Eric Nusbaum

¿Le gusta este jardín que es suyo?

I try to avoid writing about reporting because I constantly feel like reporting is something I’m still figuring out. That said, I know Caleb Hannan a little, and did just write a feature that involved a trans woman as one of the two principles. I actually feel like I have a stake in the debate over Caleb’s Magical Putter story, so I’m going to chime in.

The piece is obviously rife with moral flaws that have been documented elsewhere. But what fascinates me is how the moral shortcomings and the literary shortcomings are bound together in the structure of the article, in the themes Caleb did and did not address, in the writing itself. Caleb’s principle failure is a failure to engage in the murky emotional complexities of his subject, and of his own actions in reporting the story.

It is not about whether another writer would have pushed as hard into Dr. V’s personal life as Caleb did*; it is about whether having pushed, that writer would have run away from the consequences of his or her actions. When a journalist drastically changes a person’s life by reporting on it, he is obligated to address his impact. In the Magical Putter, there is no acknowledgement by Caleb of his own possibly terminal effect on Dr. V’s life. Without that acknowledgement, setting up her suicide as a late reveal, a sad coda, strikes me as not only an insensitive decision but a potentially cowardly one. In the last paragraph, Caleb acknowledges that he is writing a eulogy. But for whom? The story lacks the empathy and emotional weight its subject — any human being — demands in a eulogy.

In other words, Caleb should have considered not writing this at all. And if he was going to write it, he should have began with the suicide. Instead, the Magical Putter felt like a story about golf. It should not have. A mysterious con woman who sells golf clubs and dupes thousands is absolutely a subject worth writing about. But when a real life literary character like Dr. V presents herself, the goal should not be EXPOSE REVEAL FIND THE TRUTH. Especially if the story is written after she has already taken her own life in the midst of the reporting. The goal should have been to tell Dr. V’s story in a truthful and sensitive way, acknowledging the writer’s place in it. Instead, the story treats the suicide as a detail. The outings in the piece — as trans but also as con woman — feel all the more brutal because Caleb seems to make no effort to actually understand Dr. V or her motives. He treats her like a subject, not like a human.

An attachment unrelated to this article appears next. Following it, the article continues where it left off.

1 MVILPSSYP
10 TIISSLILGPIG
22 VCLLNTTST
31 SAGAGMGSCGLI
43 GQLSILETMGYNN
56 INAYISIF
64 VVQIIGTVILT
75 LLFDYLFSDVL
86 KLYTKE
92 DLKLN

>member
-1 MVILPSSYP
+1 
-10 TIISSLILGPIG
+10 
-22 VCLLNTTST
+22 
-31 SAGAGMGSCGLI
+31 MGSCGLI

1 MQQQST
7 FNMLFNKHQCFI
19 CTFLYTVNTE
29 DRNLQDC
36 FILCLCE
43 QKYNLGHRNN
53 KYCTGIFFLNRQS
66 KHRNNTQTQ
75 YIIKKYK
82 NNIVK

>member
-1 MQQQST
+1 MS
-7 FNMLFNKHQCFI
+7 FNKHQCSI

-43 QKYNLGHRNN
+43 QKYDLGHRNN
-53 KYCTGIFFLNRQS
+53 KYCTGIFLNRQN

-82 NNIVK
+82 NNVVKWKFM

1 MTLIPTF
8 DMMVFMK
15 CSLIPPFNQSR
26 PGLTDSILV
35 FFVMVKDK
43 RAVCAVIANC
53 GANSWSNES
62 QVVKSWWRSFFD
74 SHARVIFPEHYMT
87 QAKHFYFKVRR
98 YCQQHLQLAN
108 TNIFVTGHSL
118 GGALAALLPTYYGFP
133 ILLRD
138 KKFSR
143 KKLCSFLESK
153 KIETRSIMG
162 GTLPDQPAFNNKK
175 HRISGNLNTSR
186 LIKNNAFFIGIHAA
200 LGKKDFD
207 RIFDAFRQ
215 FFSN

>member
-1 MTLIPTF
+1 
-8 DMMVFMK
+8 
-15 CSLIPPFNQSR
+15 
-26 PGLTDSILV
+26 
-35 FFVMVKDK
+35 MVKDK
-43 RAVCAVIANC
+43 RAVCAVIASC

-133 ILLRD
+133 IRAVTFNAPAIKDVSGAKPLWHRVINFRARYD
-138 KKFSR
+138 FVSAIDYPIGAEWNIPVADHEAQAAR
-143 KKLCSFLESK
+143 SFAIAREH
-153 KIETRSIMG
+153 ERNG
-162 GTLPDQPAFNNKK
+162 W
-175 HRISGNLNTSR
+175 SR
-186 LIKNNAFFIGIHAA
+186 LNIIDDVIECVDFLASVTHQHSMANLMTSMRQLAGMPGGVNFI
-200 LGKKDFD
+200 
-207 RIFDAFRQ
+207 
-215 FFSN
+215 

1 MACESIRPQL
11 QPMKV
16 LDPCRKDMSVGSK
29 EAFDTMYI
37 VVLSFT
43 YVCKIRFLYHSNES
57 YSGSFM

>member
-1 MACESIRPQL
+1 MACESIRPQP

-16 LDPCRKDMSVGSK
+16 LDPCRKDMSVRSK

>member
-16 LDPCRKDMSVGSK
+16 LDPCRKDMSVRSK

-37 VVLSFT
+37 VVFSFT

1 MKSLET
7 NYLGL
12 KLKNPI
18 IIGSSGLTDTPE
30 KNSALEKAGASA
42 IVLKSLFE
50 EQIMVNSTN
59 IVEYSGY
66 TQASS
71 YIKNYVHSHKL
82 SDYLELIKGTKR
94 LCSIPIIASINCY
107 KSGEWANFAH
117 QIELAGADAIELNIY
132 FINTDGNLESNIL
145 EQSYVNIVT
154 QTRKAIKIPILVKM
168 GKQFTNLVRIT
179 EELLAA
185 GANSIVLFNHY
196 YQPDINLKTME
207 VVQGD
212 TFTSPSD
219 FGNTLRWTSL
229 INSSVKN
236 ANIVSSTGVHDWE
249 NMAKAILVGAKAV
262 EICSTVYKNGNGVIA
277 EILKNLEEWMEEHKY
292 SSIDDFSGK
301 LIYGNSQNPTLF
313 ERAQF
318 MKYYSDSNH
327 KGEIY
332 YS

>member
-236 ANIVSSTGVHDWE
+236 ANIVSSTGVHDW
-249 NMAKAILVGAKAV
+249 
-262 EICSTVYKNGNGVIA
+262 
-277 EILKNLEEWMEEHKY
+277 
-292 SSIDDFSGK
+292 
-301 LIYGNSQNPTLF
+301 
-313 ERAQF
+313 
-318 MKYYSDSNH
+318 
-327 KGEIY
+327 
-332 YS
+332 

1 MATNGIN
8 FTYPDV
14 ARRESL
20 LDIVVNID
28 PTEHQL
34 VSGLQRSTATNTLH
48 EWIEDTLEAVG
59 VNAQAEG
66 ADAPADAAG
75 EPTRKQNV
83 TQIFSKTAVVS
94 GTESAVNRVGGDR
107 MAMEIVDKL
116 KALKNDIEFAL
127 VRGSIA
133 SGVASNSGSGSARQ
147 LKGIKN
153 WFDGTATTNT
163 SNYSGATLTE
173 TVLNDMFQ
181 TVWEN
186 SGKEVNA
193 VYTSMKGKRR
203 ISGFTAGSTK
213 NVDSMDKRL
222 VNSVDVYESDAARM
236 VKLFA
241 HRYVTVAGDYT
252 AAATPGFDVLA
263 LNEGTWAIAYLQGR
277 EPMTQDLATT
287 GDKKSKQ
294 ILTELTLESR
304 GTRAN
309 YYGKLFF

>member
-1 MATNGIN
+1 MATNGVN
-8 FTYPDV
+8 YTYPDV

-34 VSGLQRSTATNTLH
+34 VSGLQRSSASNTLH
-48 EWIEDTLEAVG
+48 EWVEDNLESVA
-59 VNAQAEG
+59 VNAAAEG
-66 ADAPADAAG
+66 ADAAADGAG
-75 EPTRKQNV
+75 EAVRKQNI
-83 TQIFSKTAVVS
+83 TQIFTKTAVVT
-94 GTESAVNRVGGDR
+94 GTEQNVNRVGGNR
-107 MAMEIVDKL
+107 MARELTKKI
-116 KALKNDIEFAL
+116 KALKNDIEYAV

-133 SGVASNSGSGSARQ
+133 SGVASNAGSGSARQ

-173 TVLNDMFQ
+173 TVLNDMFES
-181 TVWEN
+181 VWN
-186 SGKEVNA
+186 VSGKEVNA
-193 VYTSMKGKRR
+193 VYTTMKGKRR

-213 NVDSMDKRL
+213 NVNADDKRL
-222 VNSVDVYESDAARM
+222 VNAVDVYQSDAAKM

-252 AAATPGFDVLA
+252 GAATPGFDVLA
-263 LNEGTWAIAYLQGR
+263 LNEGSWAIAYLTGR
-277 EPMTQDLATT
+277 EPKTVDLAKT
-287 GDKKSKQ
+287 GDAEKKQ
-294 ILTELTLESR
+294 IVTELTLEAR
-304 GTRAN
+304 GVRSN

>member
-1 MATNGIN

Treating a person as a subject might make sense in a newspaper report about fraudulent golf clubs. It does not make sense all the time. But that’s what we get in magazines now. “The story” is fetishized above all else, even at the expense of a larger story. Throughout this piece, we are privileged to Caleb sharing the details of his reporting. This makes sense. And if he were just uncovering a scam, it would be enough. (Caleb, as I know him, is a very good investigative reporter, who writes well about financial scams and the inner workings of corporations, and other important journalistic topics.) Reporting is its own skill, its own art. But reporting is not the highest level of seeking and facts are not the highest level of truth.

*For the record, I would not have pushed. When I reported on Miss Gaviota, a trans lucha libre wrestler for ESPN, I was reporting on a person who was already very much out. But she was extremely reticent about my including other subjects regarding her personal history and family life that, although fascinating and complicated, were not crucial to the story. I left them out.

9 months ago
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